Equitable bikeway expansion: investigating potential links to gentrification and displacement

Lizzette Soria*, Jesse Cohen, Maria Fernanda Molas y Molas, Mena Rizk, and Prathito Wisambodhi

Edited by Emmett McKinney and Yana Petri

Article | Aug. 30, 2021

*Email: lizette.soria@gmail.com

DOI: 10.38105/spr.la2mv0fj4g


  • Bicycle infrastructure development has expanded in recent years as a key strategy to foster sustainable urban transportation. However, activists have raised concerns about the risk of gentrification and displacement for low-income communities and communities of color.

  • The relationship between bikeway expansion and gentrification is critical for assessing public investment in sustainable transport. However, cities struggle to capture this relationship due to limitations of quantitative data and disagreement on the definition of gentrification.

  • Using data on bikeway development from 2010–2015 in Los Angeles, we find a negligible correlation between bikeway development and gentrification or displacement. In light of this finding, we expand on previous scholarship by highlighting the inherent limitations of quantitative metrics for capturing a complex socioeconomic phenomenon such as gentrification.

  • Finally, we enumerate how disaggregated data and qualitative methods can help transportation planners and local governments better understand the relation between bikeway expansion and gentrification—and reduce potential differentiated negative impacts.

Article Summary

Many cities across the globe are developing bikeways as a key strategy to reduce greenhouse gas emissions and foster sustainable transportation. However, planners and community activists have raised concerns that bikeway expansion may induce gentrification and displacement, disproportionately affecting low-income communities and communities of color. While scholars have explored quantitative measurements of this relationship, the metrics fail to capture the nuances and complexity of gentrification as a socioeconomic phenomenon. Our analysis in Los Angeles (LA) examines the correlation between bikeway expansion and gentrification between 2010 and 2015. The findings suggest a minimal correlation between bikeway expansion and gentrification in the surrounding area. This brief provides policy considerations and future research recommendations. These include i) collecting and maintaining detailed bicycle infrastructure data, ii) assessing the relationship between bikeways and other key variables of wellbeing (e.g., housing, accessibility to services, health, and safety) through qualitative data, and iii) implementing meaningful participatory processes with diverse communities.

Around the world, cycling has become popular as an environmentally sustainable, affordable, and healthy mobility option. At a global level, the United Nations calls for low-carbon mobility, including walking and cycling, as a key strategy to achieve the sustainable development goals outlined in its 2030 Sustainable Agenda [1].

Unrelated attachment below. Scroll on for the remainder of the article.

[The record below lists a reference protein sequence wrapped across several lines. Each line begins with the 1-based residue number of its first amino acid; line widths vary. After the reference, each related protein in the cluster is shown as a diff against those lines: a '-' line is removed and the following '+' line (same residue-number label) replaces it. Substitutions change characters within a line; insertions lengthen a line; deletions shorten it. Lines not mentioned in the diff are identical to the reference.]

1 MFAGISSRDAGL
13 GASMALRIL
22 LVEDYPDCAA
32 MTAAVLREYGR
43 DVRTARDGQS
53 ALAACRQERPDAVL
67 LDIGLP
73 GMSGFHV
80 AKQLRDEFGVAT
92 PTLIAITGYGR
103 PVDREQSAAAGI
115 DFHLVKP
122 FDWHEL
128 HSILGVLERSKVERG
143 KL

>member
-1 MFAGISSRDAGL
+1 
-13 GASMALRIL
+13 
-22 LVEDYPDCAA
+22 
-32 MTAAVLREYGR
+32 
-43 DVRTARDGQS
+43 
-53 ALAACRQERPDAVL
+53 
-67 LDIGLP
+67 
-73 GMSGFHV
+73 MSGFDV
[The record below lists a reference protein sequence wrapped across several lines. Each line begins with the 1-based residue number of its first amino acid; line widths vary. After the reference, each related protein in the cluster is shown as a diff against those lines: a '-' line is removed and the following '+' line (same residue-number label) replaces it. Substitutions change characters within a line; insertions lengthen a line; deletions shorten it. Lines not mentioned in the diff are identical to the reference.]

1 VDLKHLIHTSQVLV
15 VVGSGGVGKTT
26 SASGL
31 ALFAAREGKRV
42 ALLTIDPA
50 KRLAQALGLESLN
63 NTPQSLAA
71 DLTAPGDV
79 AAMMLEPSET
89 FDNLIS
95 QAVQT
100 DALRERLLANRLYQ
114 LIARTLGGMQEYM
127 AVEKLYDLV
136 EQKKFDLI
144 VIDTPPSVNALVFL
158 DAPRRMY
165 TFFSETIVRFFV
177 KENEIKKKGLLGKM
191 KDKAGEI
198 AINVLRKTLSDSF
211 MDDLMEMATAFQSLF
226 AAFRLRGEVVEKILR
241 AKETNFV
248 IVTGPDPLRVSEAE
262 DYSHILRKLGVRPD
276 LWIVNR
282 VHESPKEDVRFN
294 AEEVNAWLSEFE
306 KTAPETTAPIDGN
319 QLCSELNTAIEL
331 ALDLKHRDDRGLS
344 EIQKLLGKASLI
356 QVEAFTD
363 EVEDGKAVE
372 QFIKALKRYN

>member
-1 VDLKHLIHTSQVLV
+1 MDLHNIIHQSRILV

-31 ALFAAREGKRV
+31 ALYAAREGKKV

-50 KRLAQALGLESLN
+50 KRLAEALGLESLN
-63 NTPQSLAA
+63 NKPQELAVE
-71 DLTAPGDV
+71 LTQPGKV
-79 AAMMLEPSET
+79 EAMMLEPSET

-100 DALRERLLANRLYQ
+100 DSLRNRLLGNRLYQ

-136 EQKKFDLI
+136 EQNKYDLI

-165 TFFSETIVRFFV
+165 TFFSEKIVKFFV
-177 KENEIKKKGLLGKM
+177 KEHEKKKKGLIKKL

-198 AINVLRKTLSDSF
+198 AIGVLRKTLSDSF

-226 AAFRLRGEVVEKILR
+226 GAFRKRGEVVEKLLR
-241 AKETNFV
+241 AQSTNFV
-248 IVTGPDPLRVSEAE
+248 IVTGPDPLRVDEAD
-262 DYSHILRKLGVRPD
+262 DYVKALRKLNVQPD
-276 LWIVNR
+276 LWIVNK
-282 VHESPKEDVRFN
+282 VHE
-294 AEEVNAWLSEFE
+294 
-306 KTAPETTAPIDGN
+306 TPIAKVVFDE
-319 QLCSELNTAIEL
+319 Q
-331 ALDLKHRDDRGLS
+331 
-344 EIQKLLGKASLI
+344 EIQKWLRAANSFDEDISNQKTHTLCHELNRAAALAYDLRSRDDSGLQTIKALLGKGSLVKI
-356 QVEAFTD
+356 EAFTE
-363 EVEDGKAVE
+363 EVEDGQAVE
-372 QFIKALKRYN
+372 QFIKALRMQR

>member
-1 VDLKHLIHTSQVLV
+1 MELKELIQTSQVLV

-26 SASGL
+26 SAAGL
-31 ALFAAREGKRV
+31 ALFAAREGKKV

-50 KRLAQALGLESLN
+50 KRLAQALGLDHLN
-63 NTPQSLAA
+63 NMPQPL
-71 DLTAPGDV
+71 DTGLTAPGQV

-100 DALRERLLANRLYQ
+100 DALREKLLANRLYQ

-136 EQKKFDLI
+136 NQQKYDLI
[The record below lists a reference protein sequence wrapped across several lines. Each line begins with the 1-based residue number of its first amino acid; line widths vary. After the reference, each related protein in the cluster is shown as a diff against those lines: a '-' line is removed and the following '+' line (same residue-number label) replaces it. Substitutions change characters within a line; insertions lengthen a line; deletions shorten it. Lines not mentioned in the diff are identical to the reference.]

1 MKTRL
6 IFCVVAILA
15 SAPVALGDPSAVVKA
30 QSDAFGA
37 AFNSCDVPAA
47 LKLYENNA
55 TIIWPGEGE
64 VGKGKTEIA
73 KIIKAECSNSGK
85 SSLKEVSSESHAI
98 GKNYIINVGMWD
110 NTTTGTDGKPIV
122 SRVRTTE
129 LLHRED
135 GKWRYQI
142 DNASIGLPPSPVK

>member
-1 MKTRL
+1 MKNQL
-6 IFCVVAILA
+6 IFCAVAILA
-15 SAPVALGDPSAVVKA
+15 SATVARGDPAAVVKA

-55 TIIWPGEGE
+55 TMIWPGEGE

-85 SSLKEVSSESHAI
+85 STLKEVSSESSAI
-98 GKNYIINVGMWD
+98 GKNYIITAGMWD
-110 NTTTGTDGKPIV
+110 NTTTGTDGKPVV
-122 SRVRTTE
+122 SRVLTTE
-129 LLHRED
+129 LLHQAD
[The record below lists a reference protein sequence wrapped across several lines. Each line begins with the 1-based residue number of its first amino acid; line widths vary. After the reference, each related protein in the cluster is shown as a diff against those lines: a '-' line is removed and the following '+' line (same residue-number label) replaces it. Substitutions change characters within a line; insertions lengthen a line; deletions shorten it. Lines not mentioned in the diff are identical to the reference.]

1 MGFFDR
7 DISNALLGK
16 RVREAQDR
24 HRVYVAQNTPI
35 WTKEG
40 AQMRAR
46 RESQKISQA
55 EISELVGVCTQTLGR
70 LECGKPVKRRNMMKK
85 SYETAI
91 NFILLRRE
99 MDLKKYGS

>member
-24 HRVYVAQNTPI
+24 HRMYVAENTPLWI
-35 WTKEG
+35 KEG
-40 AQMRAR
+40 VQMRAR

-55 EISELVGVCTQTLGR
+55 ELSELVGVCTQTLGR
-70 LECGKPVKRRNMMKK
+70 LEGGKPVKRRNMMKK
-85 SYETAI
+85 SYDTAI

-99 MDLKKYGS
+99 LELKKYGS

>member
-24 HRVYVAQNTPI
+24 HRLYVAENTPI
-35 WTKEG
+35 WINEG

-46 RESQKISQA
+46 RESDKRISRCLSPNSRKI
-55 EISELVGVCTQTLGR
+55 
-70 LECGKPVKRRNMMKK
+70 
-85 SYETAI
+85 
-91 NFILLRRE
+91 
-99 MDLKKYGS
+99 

At the national and local levels, many government authorities have prioritized expanding bicycle infrastructure to meet greenhouse gas (GHG) emissions targets and to foster road safety as well as health and economic benefits [2]. A recent study conducted by the Institute for Transportation and Development (ITDP) suggests that cycling alone could help cut carbon emissions from urban transportation by 11% by 2030. The study calls for a global expansion of urban bicycle infrastructure [3], including bikeways, which are the focus of our analysis.
However, during the last decade, transport justice advocates have highlighted the need to understand how bikeway development (along with all other mobility options) fits into a long history of mobility discrimination, injustice, and inequality [4,5]. The complex links between transportation access, housing, race, safety, and economic justice call for an assessment of the relationship between gentrification and cycling infrastructure as an urban development strategy [6].
To better inform inclusive transport investments in Southern California, we explore whether the expansion of bikeways between 2010 and 2015 in LA is associated with the displacement of low-income residents in nearby neighborhoods.

Bikeways, Gentrification, and Displacement

Research suggests that there is a connection between transportation development (particularly public transit) and gentrification. One hypothesis is that improvements in transportation accessibility are desirable to prospective residents, leading to increased accessibility, housing competition, and growing property values [7]. Following this hypothesis, many transport justice advocates and community activists have called attention to the fact that public transportation upgrades often prioritize the needs of prospective middle- to upper-class residents and therefore increase gentrification and displacement of long-term, lower-income residents [4, 5, 8].